16. Dick Y says

    Another cause of inaction – most Democratic politicians know that blaming the NRA gets them off the hook. The NRA is a convenient scapegoat. They would be lost without it. “Look how courageous I am to take on the all-powerful NRA”.

  17. Nakatomi Plaza says

    The moment Chicago (or any big city) moves to implement serious gun control the NRA will stamp it out ASAP, and the courts (obviously the SCOTUS) won’t do anything about it. You don’t get to pretend like the left is happy with gun violence because they aren’t doing anything. That’s a lie.

    And the first paragraph of this essay is total horseshit. How many self-serving generalities can be packed into a single paragraph?

    • Morgan Foster says

      @Nakatomi Plaza

      “You don’t get to pretend like the left is happy with gun violence because they aren’t doing anything.”

      You don’t get to pretend that anyone is pretending that.

  18. Farris says

    “You don’t get to pretend like the left is happy with gun violence because they aren’t doing anything.”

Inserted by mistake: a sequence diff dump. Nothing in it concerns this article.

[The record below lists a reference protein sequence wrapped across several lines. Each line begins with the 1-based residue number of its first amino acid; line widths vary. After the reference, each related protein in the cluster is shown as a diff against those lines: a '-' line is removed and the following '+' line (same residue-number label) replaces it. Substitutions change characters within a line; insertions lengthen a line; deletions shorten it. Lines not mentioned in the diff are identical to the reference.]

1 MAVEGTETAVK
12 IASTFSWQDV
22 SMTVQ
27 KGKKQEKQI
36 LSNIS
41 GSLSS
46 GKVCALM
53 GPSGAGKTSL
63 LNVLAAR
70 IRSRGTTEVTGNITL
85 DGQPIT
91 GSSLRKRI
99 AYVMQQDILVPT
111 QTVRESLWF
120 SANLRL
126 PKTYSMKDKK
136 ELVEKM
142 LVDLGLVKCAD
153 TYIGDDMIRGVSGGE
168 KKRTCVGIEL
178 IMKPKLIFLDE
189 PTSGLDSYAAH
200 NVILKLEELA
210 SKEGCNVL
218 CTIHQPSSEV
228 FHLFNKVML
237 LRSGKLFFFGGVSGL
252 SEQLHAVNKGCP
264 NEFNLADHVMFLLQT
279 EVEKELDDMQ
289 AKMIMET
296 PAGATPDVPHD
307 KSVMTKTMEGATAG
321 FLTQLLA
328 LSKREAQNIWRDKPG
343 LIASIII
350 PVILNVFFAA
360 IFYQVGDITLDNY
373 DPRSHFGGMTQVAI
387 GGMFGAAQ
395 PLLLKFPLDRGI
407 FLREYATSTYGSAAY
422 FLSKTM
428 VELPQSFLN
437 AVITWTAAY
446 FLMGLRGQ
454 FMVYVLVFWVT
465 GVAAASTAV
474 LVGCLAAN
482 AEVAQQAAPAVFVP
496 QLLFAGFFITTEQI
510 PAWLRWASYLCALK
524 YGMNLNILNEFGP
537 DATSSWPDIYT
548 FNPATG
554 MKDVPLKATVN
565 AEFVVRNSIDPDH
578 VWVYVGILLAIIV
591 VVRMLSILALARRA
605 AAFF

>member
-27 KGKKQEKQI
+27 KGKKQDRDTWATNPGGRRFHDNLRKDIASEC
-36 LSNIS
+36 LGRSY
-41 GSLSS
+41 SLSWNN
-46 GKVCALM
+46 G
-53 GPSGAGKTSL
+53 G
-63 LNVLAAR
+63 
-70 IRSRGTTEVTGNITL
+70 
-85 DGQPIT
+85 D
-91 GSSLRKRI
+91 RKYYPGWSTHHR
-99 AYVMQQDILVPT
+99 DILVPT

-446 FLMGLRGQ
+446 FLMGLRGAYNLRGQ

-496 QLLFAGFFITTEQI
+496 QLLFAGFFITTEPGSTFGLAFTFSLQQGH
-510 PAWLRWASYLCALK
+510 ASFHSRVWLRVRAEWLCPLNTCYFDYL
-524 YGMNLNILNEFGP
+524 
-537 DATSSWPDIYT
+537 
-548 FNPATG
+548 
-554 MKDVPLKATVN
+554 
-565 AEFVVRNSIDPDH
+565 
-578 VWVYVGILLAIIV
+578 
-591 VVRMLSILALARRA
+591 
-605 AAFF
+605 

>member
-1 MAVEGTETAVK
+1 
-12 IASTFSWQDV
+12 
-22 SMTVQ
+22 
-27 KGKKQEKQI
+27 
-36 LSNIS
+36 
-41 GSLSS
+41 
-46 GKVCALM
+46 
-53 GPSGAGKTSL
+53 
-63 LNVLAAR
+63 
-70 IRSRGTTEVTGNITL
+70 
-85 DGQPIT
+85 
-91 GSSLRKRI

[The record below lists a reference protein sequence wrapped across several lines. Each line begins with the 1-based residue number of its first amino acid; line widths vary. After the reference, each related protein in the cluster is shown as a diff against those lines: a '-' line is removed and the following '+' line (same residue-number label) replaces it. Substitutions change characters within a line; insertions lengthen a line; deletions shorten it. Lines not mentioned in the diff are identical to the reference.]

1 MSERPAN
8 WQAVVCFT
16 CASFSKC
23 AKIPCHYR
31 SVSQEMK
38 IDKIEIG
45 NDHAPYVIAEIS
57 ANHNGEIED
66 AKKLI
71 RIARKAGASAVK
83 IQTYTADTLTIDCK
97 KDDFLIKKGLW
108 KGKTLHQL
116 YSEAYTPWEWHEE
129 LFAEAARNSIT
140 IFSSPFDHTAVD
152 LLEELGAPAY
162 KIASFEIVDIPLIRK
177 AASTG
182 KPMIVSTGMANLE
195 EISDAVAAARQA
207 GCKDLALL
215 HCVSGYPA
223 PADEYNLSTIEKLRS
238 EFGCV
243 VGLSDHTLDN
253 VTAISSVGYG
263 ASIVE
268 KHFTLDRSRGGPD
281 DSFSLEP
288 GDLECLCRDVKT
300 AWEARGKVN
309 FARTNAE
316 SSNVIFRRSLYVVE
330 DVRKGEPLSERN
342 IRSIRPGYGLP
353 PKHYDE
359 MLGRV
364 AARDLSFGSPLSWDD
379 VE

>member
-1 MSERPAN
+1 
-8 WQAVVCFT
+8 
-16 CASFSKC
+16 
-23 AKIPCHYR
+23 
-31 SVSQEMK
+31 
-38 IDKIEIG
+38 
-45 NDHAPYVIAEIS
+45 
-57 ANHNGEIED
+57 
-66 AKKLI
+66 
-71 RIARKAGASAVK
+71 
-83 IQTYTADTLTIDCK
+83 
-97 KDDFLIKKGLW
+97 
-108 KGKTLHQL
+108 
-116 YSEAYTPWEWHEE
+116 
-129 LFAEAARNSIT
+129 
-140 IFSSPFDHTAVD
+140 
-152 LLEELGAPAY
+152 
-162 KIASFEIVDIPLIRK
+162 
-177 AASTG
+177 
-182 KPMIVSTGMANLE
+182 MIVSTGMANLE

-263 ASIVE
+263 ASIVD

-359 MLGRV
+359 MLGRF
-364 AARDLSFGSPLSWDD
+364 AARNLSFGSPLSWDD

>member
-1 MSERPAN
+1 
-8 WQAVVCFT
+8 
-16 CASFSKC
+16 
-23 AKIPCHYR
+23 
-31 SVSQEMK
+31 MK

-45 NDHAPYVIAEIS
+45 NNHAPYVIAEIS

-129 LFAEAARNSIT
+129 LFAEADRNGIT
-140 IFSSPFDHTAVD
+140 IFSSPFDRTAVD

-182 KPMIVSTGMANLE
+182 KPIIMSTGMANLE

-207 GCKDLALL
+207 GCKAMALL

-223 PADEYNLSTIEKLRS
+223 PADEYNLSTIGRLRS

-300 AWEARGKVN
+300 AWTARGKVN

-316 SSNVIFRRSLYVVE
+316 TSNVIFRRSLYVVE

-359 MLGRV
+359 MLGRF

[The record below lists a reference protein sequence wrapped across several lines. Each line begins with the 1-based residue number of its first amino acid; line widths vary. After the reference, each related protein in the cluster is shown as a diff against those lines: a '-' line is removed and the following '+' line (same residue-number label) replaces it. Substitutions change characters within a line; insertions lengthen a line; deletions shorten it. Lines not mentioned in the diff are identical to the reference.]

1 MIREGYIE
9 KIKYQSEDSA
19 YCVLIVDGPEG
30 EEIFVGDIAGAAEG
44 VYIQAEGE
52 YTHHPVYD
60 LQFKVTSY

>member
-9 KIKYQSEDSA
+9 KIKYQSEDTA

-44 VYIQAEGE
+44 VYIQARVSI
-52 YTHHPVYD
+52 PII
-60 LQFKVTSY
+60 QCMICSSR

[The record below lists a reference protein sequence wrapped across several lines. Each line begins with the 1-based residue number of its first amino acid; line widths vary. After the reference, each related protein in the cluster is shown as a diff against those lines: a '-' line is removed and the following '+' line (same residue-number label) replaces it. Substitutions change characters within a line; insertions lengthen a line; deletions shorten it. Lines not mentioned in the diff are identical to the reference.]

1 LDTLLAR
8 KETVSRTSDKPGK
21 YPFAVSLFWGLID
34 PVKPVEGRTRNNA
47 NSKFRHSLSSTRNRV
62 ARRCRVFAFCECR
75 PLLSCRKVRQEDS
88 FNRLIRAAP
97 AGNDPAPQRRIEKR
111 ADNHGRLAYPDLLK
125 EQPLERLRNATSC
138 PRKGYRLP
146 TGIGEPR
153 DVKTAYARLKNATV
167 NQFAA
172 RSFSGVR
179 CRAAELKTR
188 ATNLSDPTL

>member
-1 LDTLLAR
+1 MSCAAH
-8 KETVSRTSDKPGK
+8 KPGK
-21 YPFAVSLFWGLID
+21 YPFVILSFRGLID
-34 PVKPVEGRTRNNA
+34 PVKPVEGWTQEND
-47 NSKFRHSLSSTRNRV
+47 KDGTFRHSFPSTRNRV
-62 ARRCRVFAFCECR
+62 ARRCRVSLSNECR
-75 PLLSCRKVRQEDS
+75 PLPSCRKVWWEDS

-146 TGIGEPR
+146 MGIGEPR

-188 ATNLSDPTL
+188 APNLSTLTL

“Gun violence “ nice euphemism.
    I’ve been very fortunate that none of the guns I’ve owned have ever been violent or reckless.

    • TarsTarkas says

      Be careful, you never know when you’ll be the victim of a rogue gun on the prowl. Funny how they always seem to glom onto the hand of hapless perpetrators before they fire.

  19. Joe says

    My eyes glaze over every time I read about America’s gun problem. It’s not a left or right problem, that’s only for political point scoring and “gotcha” moments. Guns are a societal issue and can only be changed by society as a whole.

    The problem is the widespread acceptance and easy availability of guns, and this goes back to a constitution drafted in another time for a different world which gives ordinary citizens the right to bear arms. The world has changed since then – so has gun technology – but the right to bear arms remains.